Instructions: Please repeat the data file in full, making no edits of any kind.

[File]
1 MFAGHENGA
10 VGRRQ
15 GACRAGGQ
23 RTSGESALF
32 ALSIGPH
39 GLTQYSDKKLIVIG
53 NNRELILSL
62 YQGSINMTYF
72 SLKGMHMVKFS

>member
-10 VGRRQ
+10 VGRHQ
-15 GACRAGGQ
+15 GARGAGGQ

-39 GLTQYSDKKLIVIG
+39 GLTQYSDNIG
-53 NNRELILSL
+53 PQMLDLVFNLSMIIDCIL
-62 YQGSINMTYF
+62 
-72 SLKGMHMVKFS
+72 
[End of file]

1 MFAGHENGA
10 VGRRQ
15 GACRAGGQ
23 RTSGESALF
32 ALSIGPH
39 GLTQYSDKKLIVIG
53 NNRELILSL
62 YQGSINMTYF
72 SLKGMHMVKFS

>member
-10 VGRRQ
+10 VGRHQ
-15 GACRAGGQ
+15 GARGAGGQ

-39 GLTQYSDKKLIVIG
+39 GLTQYSDNIG
-53 NNRELILSL
+53 PQMLDLVFNLSMIIDCIL
-62 YQGSINMTYF
+62 
-72 SLKGMHMVKFS
+72 